- Hidden Letters
A widely used activity consists of a box filled with elements that can be different figures, numbers or letters. The objective is to point out or cross out a certain figure, number or letter. It serves to work on selective attention, which is the ability to focus on something specific while ignoring other stimuli.
NeuronUP has this task, among many others. As we can see in the photo, we have to select a key letter within a group of letters (in this case the letter “Q”):
Selective attention can also be trained by searching for words in word searches or locations on a map.
- Hidden Letters (with target stimulus changing every so often)
If we transform the previous task, changing every 15 seconds (depending on the patient) the element to be selected, we would be working on alternating attention. This is the ability to change our focus of attention from one task to another.
It consists of tapping successively with a finger on a surface while performing another task, such as reading a text.
This activity is perfect for training multitasking. For example, when we drive and talk at the same time, we consider that the attention is focused on a single task (talking), and driving is performed automatically. For example novice drivers do not talk, at most they alternate attention between driving and talking.
- Questions about personal life, using photos or personal objects
It is very common in Alzheimer’s disease to ask patients questions such as “Where did you go to school?”, “What was your wedding day like?”, “Who are your siblings?”, etc. Or use old objects or photographs and ask them to express their memories.
It serves to improve autobiographical memory, which refers to personal events of the past. The activities will depend on the individual’s life and reliable information about the patient’s past is needed for training.
- Ordering steps of activities
Non-declarative or procedural memory involves movements and actions that we have learned and do automatically. Such as writing, riding a bicycle, playing an instrument, cooking a certain dish, etc.
Procedural memory is something automatic, very difficult to explain if you want to make it conscious. We ride a bicycle without knowing how you do it. Procedural memory would be worked on by doing the action itself and making it automatic.
A previous task to achieve procedural memory can be to ask patients to tell you all the steps they would follow to make a recipe, take a shower or some domestic task.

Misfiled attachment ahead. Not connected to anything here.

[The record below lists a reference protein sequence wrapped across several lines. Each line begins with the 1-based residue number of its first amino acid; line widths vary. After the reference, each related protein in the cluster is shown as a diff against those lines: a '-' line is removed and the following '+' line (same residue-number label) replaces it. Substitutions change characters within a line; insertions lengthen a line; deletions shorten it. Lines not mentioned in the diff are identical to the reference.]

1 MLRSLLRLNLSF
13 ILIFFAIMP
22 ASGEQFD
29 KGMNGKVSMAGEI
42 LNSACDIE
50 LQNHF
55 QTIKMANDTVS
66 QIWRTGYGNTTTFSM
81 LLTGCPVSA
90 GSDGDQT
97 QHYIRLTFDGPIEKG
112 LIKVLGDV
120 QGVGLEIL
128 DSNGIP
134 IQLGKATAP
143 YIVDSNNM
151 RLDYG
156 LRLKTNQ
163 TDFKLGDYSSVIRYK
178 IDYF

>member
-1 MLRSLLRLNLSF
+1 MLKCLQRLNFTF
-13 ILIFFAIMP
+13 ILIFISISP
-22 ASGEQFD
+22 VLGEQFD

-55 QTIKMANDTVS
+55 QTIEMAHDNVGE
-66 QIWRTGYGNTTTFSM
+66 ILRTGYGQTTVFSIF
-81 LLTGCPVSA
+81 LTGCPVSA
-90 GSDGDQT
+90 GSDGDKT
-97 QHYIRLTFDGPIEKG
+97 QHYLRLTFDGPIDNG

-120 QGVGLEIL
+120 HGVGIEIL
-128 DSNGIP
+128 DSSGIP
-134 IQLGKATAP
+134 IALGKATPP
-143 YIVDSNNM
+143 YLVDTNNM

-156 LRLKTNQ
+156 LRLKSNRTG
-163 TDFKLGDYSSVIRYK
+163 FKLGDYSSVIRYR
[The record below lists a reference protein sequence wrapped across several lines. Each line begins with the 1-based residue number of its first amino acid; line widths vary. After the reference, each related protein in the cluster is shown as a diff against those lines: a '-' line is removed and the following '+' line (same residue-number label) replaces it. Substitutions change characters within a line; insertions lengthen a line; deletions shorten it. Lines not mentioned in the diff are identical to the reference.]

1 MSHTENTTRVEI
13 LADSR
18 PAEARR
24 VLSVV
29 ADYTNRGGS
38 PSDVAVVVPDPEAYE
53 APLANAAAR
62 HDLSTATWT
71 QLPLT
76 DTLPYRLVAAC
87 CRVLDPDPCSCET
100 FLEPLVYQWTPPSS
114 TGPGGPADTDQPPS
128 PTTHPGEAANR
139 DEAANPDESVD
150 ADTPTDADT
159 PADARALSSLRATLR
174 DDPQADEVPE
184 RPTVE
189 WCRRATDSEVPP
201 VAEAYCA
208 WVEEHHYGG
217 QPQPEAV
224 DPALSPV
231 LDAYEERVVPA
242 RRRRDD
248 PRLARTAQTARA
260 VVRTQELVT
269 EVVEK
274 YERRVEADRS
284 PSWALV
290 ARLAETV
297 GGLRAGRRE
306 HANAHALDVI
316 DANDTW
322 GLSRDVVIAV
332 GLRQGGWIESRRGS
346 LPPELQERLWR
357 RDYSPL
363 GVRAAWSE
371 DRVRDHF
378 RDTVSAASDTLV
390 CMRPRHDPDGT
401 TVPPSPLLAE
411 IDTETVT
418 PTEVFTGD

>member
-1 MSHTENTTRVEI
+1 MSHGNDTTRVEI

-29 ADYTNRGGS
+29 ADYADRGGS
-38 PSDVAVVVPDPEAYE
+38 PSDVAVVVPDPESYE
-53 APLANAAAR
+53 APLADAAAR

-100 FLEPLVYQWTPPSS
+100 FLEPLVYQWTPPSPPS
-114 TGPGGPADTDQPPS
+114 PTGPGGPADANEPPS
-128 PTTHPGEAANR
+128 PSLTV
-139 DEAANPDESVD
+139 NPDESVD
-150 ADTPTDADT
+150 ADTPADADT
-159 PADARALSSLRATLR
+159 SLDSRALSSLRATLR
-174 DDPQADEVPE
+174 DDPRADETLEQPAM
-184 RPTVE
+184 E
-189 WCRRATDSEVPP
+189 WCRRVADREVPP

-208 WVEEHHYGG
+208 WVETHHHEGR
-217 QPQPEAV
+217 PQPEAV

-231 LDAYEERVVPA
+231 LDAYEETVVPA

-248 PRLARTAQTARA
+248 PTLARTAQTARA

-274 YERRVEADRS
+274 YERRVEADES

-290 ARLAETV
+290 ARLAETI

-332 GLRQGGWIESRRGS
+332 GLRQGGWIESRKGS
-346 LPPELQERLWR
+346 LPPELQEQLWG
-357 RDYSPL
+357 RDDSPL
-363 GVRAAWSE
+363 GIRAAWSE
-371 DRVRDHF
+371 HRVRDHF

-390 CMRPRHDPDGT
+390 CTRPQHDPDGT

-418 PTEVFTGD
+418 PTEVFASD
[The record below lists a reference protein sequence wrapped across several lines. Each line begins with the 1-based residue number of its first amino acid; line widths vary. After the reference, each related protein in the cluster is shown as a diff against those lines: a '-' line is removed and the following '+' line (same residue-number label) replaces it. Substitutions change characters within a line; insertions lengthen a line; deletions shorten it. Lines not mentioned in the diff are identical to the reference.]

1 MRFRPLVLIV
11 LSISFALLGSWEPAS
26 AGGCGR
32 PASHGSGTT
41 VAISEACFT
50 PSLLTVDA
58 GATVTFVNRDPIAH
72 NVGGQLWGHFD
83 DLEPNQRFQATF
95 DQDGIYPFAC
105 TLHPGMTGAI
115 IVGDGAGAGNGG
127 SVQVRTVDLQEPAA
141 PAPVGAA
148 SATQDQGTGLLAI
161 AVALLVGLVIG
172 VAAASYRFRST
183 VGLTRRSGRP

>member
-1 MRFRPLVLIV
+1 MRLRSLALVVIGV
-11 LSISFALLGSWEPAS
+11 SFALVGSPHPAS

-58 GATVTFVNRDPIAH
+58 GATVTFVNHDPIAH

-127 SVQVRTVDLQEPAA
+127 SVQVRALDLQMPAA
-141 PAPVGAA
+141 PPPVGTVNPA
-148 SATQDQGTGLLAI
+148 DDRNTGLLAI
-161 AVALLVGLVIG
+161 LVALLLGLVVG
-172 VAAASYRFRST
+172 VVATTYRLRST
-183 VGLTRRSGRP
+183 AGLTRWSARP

Objects can also be used to practice old skills such as knitting, sewing on a button, screwing something, tying knots in a rope, playing a tambourine, etc. Or even with one’s own body: whistling, snapping fingers, making a certain gesture, imitating a sound….
At the same time some of these tasks can improve praxias and executive functions.
- Making Words
As we see in the image, the patient must select each letter in the corresponding order to build the word.
It is useful for language and semantic memory, which stores general knowledge and concepts that we have learned during our life. It also works the working memory (you think about different combinations until you find the word).
You can also work with activities such as:
- Explaining what a word means.
- Presenting a series of sentences about definitions, having the person to say which one is true and which one is false.
- Describing what certain objects are used for.
- Naming things that we can find in a certain environment (such as a pharmacy).
Also useful are tasks involving synonyms and antonyms, questions about famous people or well-known places, remembering popular sayings, etc.
- Straigten Up the Kitchen
NeuronUP has a daily life activity called “Straigten Up the Kitchen”, where the patient can train several cognitive areas with different degrees of difficulty. This exercise consists of placing the shopping items in their corresponding place.
Activities of daily living are those activities that increase a person’s independence and adaptation to the environment. For example, buttoning buttons, shopping, combing one’s hair, etc.
Neurorehabilitation can also focus on areas such as processing speed, visuospatial skills, social cognition, flexibility, etc. As we said, in this complex world of the mind, the possibilities are endless!
- New Zealand Guidelines Group (NZGG). (2006). Traumatic Brain Injury: Diagnosis, Acute Management and Rehabilitation. Evidence-based best practice guideline. Recuperadode: http://www.neuro-reha.com/wp-content/uploads/2013/01/guideline_tbi.pdf
- Cortés, Ana Sanz, and María Eugenia Olivares Crespo. (2013). REHABILITACIÓN NEUROPSICOLÓGICA EN PACIENTES CON TUMORES CEREBRALES (NEUROPSYCHOLOGICAL REHABILITATION IN PATIENTS WITH BRAIN TUMORS). Psicooncología 9, 2/3: 317-337.
- Estévez-González A., García-Sánchez C., Junqué C. (1997). La atención: una compleja función cerebral (Attention: a complex brain function). REV. NEUROL.; 25 (148): 1989-1997.
- García Sevilla, J. (2010). Estimulación cognitiva de la memoria (Cognitive stimulation of memory). Recuperado el 27 de Septiembre de 2016, de Universidad de Murcia: http://ocw.um.es/cc.-de-la-salud/estimulacion-cognitiva/material-de-clase-1/tema-6-texto.pdf